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Saturday, Jun. 23, 2018
Effective talent distribution the key to a fun season for all
by Randy Pascal

The following article is included among a series of "Sports Administration 101" writings that are being featured in the bi-monthly Sudbury Sports insert of the Northern Life. The stories are done to help assist newcomers to the world of board involvement in local amateur sports, to highlight of the more common pitfalls and areas of concerns that are seen with regularity in various organizations.

Among the myriad of important duties that the Board of any minor sports organization must oversee, none likely weighs more heavily on the ultimate goal of assuring that the experience is an enjoyable one for all participants than the ability to evenly distribute talent among the various teams.

Obviously, this is, generally speaking, far more of an issue when it comes to recreational or houseleague sports, than the rep contingent who might often host tryouts for their teams. And while it seems to defy common sense that adults in charge would implement procedures that run counter to this “fair play” goal, local parents who are willing to express some amount of dissatisfaction with the manner in which teams were selected, at some point in the sporting involvement of their children, easily numbers in the thousands.

Interestingly enough, some might suggest that adults do not possess an automatic predisposition towards leveling the playing field. There was a study, done several years ago in California, the results of which always stuck with me.

Essentially, researchers gathered a group of children to play a handful of team sports. One collection of kids were left to their own devices to split the group into teams, while the other camp benefitted from adult assistance. Consistently, the non-adult sample managed to work their way towards extremely competitive teams, far moreso than the group which included the "help" (?) of the adults.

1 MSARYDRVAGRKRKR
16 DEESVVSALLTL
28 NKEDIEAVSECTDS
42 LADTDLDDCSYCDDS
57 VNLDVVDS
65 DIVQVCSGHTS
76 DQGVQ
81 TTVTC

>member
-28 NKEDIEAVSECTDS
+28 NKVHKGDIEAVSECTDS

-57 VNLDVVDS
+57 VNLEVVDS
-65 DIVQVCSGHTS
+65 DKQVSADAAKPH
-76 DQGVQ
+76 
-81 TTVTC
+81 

Children, quite innately, seem to know that sports are far more fun to play when the teams are fair. And to be honest, many a well-intentioned board member believes they are pursuing the same goal, in spite of the fact that they establish frameworks that make it difficult for this to happen.

Among the more common culprits is the willingness to let adult friends “coach” and “manage” their kids together. While this seems like a benign request, it can lead to a horrible season overall if those two children happen to be, head and shoulders, the two most talented kids in the league.

Keep in mind that this issue is far more prevalent the younger the age of the participants. Far easier for a small handful of naturally athletic youngsters to dominate their division, under the age of ten, than when the same athletes reconvene at fifteen or sixteen years of age.

Likewise, trying to form teams to accommodate “friends” playing together, or simply to make it easier for rides to practices or games, is a noble enough intention. However, it must be undertaken with the caution that allowing this core to play together cannot completely sway any form of reasonable competitive balance.

I’ve known many a coach who will, quite happily, assemble a group of lesser talented children, who are an absolute treat to work with, over the more talented athletes who require constant attention. The key, in this entire area, is to try and do as much due diligence as possible – monitor the teams year over year, run a skill-based mini-camp prior to teams being made, bring in non-parental talent assessors that you trust.

And understand that, having taken every possible step imaginable to avoid regular season blowouts, there are still going to be games where it seems that teams were stacked – in spite of your very best and genuine efforts.

Greater Sudbury Soccer Club
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